Jacob’s PhD research at the University of Pennsylvania and the National Institutes of Health examined fundamental cell biology questions around how cells purposely initiate, process, and repair DNA breaks during cell division while avoiding catastrophic consequences. He developed next-generation sequencing strategies to better understand DNA repair in various contexts important to human health, including meiotic germ cells, human neurons, and cancer cells.
As a Schmidt Science Fellow, Jacob will pivot into systems biology to work with fruit flies to explore tissue communication networks and to develop a systems-level understanding of health and disease. In the lab of Dr. Norbert Perrimon at Harvard Medical School, Jacob will combine powerful fly genetics and multi-omics approaches to uncover how organs communicate stress to maintain organismal health, a critical and difficult to study aspect of many diseases. To gain this insight, Jacob will use a variety of disciplines, such as physiology, metabolism, immunology, bioinformatics, and evolutionary biology.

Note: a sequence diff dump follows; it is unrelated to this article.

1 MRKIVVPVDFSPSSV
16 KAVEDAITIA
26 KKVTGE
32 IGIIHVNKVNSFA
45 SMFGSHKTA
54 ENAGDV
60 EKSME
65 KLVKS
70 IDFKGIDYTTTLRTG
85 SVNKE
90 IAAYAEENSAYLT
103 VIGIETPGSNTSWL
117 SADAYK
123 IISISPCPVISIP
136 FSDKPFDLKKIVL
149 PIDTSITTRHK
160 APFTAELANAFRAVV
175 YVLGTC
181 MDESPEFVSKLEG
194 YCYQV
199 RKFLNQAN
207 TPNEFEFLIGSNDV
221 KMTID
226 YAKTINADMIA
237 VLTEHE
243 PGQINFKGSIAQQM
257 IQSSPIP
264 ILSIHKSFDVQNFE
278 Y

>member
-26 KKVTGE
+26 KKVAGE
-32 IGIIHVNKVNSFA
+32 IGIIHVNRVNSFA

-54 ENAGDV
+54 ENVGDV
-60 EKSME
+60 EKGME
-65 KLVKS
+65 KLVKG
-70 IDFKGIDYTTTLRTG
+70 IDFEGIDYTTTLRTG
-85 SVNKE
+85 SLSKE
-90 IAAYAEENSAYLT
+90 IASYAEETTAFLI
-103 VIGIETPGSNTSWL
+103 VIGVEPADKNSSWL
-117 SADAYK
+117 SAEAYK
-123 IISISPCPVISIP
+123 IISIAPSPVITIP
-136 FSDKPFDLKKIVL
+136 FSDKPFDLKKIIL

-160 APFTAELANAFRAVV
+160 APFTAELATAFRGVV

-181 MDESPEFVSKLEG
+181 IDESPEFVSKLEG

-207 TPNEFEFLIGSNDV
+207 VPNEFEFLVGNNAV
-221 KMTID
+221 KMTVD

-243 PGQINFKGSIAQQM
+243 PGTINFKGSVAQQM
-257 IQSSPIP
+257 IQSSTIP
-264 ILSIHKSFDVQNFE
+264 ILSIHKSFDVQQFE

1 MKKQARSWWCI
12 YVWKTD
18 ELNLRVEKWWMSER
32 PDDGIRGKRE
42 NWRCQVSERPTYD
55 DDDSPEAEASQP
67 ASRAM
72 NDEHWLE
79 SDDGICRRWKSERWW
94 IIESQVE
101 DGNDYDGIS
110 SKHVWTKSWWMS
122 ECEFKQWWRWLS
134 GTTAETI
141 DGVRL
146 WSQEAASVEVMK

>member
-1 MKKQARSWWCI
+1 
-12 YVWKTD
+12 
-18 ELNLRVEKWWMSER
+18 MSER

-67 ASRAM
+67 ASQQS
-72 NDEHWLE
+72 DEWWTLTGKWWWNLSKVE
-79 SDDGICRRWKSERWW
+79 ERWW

For centuries, physiology as a discipline has sought to understand how organs work together to achieve health and overcome disease. Jacob hopes that his research in tissue communication networks can provide fundamental insight into how our bodies remain healthy over time.